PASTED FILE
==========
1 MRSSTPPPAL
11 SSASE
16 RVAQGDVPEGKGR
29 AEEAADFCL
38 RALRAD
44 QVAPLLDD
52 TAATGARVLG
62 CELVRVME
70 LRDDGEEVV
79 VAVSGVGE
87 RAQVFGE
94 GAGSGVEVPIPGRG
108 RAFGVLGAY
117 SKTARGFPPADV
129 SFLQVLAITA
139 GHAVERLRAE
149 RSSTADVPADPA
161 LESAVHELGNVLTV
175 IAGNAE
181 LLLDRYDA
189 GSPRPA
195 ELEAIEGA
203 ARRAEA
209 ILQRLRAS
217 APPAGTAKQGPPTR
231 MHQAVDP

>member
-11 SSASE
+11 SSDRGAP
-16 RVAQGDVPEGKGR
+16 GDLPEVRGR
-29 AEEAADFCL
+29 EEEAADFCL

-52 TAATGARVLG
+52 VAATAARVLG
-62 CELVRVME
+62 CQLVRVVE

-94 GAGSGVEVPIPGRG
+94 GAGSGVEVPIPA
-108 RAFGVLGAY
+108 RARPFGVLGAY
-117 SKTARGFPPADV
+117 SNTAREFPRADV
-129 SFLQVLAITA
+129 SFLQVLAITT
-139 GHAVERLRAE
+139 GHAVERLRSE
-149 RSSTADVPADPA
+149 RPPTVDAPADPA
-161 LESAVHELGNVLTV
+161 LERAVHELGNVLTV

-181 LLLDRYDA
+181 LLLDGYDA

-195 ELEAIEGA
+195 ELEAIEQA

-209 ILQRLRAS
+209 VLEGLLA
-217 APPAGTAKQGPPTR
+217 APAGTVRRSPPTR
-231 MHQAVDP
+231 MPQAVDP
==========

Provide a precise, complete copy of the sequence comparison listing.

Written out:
1 MRSSTPPPAL
11 SSASE
16 RVAQGDVPEGKGR
29 AEEAADFCL
38 RALRAD
44 QVAPLLDD
52 TAATGARVLG
62 CELVRVME
70 LRDDGEEVV
79 VAVSGVGE
87 RAQVFGE
94 GAGSGVEVPIPGRG
108 RAFGVLGAY
117 SKTARGFPPADV
129 SFLQVLAITA
139 GHAVERLRAE
149 RSSTADVPADPA
161 LESAVHELGNVLTV
175 IAGNAE
181 LLLDRYDA
189 GSPRPA
195 ELEAIEGA
203 ARRAEA
209 ILQRLRAS
217 APPAGTAKQGPPTR
231 MHQAVDP

>member
-11 SSASE
+11 SSDRGAP
-16 RVAQGDVPEGKGR
+16 GDLPEVRGR
-29 AEEAADFCL
+29 EEEAADFCL

-52 TAATGARVLG
+52 VAATAARVLG
-62 CELVRVME
+62 CQLVRVVE

-94 GAGSGVEVPIPGRG
+94 GAGSGVEVPIPA
-108 RAFGVLGAY
+108 RARPFGVLGAY
-117 SKTARGFPPADV
+117 SNTAREFPRADV
-129 SFLQVLAITA
+129 SFLQVLAITT
-139 GHAVERLRAE
+139 GHAVERLRSE
-149 RSSTADVPADPA
+149 RPPTVDAPADPA
-161 LESAVHELGNVLTV
+161 LERAVHELGNVLTV

-181 LLLDRYDA
+181 LLLDGYDA

-195 ELEAIEGA
+195 ELEAIEQA

-209 ILQRLRAS
+209 VLEGLLA
-217 APPAGTAKQGPPTR
+217 APAGTVRRSPPTR
-231 MHQAVDP
+231 MPQAVDP